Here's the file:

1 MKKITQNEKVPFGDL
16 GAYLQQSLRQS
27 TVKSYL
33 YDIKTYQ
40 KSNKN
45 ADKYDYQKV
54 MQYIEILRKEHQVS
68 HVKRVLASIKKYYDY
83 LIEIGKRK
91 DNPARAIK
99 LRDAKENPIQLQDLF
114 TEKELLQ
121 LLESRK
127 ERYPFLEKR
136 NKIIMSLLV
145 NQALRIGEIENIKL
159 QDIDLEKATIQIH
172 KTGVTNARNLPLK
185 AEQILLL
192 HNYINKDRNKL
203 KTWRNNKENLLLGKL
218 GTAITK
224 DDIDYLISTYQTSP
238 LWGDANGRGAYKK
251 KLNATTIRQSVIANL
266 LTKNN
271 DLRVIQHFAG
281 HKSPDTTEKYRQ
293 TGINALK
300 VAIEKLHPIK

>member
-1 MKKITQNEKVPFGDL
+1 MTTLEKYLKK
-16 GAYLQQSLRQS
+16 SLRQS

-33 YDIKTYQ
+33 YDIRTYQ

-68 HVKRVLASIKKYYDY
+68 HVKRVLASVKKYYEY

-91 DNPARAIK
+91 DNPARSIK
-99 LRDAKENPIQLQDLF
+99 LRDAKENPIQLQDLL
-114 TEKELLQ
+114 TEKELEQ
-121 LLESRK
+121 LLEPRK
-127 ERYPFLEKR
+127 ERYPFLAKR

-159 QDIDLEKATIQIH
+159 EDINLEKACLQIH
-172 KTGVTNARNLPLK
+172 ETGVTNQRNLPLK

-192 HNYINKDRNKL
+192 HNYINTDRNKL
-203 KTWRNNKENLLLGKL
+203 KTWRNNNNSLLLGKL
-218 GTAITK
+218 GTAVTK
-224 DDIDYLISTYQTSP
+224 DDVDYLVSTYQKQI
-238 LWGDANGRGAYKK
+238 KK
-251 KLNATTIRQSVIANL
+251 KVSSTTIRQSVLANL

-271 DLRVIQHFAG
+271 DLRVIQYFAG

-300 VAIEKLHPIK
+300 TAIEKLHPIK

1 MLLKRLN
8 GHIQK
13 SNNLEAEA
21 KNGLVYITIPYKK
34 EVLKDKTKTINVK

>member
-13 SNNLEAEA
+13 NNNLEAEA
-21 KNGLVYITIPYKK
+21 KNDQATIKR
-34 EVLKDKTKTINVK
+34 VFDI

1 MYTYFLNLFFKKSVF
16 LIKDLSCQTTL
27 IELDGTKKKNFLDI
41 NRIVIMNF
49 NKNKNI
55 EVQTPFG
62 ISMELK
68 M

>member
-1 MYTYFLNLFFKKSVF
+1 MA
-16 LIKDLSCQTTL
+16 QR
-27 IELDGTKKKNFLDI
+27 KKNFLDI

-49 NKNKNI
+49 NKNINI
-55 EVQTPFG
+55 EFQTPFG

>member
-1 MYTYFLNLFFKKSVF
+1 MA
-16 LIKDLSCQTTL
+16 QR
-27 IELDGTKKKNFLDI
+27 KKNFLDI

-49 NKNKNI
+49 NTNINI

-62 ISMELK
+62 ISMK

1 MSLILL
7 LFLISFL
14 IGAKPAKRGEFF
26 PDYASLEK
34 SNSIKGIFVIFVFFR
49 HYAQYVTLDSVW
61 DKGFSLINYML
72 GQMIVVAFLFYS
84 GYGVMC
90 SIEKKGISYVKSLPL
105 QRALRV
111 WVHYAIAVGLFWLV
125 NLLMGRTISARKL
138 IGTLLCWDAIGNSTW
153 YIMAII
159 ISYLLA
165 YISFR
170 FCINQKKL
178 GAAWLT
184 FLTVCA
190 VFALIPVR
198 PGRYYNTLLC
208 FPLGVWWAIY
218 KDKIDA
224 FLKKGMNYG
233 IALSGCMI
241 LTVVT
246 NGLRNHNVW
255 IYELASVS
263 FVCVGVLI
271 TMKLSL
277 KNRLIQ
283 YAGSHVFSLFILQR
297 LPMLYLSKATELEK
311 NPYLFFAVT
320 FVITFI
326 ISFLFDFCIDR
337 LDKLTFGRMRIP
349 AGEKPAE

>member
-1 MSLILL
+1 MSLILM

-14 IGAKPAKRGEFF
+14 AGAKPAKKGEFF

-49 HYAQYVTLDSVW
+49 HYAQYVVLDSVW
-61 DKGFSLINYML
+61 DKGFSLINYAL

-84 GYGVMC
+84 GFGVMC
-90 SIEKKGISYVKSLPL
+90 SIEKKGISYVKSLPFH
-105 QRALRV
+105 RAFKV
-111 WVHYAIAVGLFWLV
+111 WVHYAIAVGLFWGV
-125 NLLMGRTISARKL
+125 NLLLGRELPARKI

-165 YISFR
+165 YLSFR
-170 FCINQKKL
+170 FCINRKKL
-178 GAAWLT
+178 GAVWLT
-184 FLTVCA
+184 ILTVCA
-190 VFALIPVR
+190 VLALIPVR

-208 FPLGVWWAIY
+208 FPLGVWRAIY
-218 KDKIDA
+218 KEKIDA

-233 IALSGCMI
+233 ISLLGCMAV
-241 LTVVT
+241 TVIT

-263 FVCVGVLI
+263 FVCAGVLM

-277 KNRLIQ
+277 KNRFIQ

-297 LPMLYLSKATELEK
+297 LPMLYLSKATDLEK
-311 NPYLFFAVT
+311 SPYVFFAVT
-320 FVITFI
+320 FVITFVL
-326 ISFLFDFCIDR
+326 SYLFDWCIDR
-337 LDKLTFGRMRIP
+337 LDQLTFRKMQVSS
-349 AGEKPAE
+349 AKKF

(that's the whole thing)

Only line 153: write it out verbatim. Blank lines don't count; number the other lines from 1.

+1 MSLILM